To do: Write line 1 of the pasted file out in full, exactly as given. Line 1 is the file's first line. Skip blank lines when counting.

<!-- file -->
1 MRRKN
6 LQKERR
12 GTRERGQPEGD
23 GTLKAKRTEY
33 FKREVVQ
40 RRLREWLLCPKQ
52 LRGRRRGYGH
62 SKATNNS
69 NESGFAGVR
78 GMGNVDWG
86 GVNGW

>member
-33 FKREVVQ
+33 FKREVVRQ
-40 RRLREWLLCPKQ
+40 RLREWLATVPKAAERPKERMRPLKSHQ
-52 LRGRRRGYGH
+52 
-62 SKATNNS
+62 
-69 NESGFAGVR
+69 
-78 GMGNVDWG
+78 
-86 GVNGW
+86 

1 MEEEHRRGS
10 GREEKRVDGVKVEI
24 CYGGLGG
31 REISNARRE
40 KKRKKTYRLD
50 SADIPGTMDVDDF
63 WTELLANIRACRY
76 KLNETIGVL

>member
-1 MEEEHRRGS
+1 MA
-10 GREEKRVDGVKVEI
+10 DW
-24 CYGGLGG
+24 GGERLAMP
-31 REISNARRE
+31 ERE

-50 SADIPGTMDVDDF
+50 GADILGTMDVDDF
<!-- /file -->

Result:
1 MRRKN